Patients Without Discernible Pathology

As any emergency physician worth his or her salt knows, while diagnostic dilemmas may be puzzling and intriguing, dispositional dilemmas are a right pain in the arse.

The toughest of all dispositions is the ‘patient without discernable pathology’ (PWDP) that simply cannot be discharged from the emergency department. What does the enlightened emergency physician do next?

Well, the classic elucidation of this particular puzzle was published in the Canadian Journal of Emergency Medicine in 2000, namely Grant Innes’ article titled “Successful hospitalization of patients with no discernible pathology”. (I am compelled to digress here that the fantastic-ness of the editorials and satirical interjections that interpose the original research published in this journal make it the most entertaining ‘serious’ journal in emergency medicine.)

First of all what exactly is a ‘PWDP’?

“Patients frequently present to the emergency department (ED) with complaints of chronic pain, dizziness, neurasthenia, cognitive deterioration, or neuromuscular dysfunction. Generally, they have already undergone extensive and fruitless investigation…. researchers have discovered that these seemingly diverse syndromes are, in fact, variants of a single pathophysiologic entity, designated PWDP (patient without discernible pathology).”
— Innes G. Successful hospitalization of patients with no discernible pathology.  CJEM 2000;2(1):47-51

How do you diagnose PWDP?

The Innes PWDP diagnostic criteria:

1. Patient has no definable disease or pathology

2. Patient or family members believe hospitalisation is essential.

3. Consulting physicians believe discharge is essential.

In his landmark paper, Dr Innes describes a case illustrating the optimal management of a PWDP using his ‘PWDP Admission Algorithm’. Most importantly he offers a series of fail-proof and easy-to-master techniques for ensuring that the PDWP ‘Gets Out Of My/Your Emergency Room’ – I have paraphrased/ modified these as follows:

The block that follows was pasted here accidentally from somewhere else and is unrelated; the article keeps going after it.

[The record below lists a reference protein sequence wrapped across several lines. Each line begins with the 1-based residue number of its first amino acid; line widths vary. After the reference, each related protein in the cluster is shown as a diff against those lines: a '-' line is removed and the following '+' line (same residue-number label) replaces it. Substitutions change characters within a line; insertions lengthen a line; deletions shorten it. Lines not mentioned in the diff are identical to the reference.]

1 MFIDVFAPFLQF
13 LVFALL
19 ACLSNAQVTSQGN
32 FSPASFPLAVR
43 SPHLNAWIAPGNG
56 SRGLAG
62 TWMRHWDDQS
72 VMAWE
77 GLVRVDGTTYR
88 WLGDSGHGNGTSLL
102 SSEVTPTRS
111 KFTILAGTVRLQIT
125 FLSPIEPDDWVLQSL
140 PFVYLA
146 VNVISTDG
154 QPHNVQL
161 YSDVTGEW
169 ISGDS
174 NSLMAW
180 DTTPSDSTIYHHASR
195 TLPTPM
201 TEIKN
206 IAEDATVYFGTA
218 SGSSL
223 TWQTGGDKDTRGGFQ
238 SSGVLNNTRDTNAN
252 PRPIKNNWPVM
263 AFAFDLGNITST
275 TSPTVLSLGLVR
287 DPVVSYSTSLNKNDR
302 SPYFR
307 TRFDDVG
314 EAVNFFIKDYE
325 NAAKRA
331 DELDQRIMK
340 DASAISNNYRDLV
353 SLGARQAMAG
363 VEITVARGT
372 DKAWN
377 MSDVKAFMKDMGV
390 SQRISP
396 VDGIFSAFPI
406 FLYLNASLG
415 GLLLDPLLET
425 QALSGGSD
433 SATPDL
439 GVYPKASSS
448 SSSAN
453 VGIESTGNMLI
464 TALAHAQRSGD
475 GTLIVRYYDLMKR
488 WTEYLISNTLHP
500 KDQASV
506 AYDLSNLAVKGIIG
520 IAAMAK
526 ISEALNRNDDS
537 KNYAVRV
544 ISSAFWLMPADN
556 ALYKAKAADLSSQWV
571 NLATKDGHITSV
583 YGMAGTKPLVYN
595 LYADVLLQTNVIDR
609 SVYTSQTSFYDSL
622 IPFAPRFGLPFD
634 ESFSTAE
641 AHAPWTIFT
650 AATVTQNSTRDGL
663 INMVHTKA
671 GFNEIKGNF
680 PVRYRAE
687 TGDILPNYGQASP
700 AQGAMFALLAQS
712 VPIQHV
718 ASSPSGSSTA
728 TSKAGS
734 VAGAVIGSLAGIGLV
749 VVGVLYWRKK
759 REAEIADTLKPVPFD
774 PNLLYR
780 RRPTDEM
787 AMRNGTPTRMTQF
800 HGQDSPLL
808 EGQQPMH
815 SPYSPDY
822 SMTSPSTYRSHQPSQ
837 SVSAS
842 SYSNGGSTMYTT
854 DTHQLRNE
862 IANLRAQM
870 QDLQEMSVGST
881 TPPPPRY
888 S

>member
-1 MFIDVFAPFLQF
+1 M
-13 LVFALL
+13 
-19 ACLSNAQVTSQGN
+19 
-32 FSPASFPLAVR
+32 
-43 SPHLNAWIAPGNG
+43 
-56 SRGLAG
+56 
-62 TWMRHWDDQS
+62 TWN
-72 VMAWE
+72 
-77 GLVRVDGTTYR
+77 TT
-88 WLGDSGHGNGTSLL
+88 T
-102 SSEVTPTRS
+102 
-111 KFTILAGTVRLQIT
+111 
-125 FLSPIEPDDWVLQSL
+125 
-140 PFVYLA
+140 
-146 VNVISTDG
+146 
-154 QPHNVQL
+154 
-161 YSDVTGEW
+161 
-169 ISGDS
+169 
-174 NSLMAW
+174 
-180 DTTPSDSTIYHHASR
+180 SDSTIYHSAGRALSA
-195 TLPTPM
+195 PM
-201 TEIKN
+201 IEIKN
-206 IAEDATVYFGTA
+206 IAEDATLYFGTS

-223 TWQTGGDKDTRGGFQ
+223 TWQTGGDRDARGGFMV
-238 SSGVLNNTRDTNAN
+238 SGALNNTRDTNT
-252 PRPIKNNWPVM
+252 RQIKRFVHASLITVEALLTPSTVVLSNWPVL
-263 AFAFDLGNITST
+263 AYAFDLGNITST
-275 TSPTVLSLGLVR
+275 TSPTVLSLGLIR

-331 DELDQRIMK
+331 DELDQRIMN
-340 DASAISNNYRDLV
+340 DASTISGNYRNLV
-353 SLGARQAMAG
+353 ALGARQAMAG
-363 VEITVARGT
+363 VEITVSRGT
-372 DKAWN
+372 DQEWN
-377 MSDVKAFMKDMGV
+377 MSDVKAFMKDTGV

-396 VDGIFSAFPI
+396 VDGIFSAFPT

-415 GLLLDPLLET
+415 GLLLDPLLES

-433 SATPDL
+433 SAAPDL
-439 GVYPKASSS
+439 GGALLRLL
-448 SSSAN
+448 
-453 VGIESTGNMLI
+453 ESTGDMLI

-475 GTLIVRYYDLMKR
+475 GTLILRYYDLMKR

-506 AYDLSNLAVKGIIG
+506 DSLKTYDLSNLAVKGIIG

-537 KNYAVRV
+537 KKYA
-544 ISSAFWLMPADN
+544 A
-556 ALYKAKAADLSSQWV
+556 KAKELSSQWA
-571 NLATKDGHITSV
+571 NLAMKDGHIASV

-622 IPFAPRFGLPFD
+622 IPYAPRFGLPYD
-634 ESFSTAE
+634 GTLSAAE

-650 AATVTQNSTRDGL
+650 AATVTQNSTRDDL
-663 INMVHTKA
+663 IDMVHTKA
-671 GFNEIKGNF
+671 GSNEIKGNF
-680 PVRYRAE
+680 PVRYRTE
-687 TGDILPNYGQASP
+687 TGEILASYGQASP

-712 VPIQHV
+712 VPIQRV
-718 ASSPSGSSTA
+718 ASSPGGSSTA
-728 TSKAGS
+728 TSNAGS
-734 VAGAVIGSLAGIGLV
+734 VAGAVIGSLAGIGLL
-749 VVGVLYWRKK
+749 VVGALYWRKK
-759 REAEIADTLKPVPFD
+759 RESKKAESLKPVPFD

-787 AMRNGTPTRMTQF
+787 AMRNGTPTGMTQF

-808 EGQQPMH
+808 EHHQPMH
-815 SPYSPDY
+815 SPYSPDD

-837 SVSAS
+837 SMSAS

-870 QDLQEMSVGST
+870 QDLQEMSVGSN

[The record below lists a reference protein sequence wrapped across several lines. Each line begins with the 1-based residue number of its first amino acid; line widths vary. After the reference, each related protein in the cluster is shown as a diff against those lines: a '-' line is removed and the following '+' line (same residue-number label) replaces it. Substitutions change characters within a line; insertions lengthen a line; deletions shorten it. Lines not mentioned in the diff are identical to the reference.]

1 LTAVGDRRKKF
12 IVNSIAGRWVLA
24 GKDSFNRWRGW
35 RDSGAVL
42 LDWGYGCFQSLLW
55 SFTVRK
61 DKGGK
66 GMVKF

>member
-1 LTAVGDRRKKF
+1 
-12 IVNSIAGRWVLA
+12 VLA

1. Recognize high risk patients — be sure to conceal traits such as alcoholism or dementia.
  2. When referring, instead of saying ‘chronic’, say ‘paroxysmal’ or ‘explosive’.
  3. Order countless investigations, especially ones with delayed results.
    “The India ink stain for cryptococcal meningitis won’t be back until tomorrow”.
  4. Be positive: SELL, SELL, SELL!
    “I know he sounds like just another drunk off the street, but you’ll remember that chap with Marchiafava-Bignami disease — he was exactly the same.”
  5. Use admission adjuncts — such as the HiTemp thermometer (gives readings between 38.9 centigrade and 38.9 centigrade only) and the Admit-Tech pulse oximeter (gives SpO2 measurements 10% less than the actual SaO2).

Your comments, suggestions and potential additions are awaited and will be warmly welcomed…

“Better to admit a patient to the hospital dead drunk than turn him away to be discharged from the jail dead sober a little later.”
– William Osler

Reference

  • Innes G. Successful hospitalization of patients with no discernible pathology.  CJEM 2000;2(1):47-51 [fulltext]
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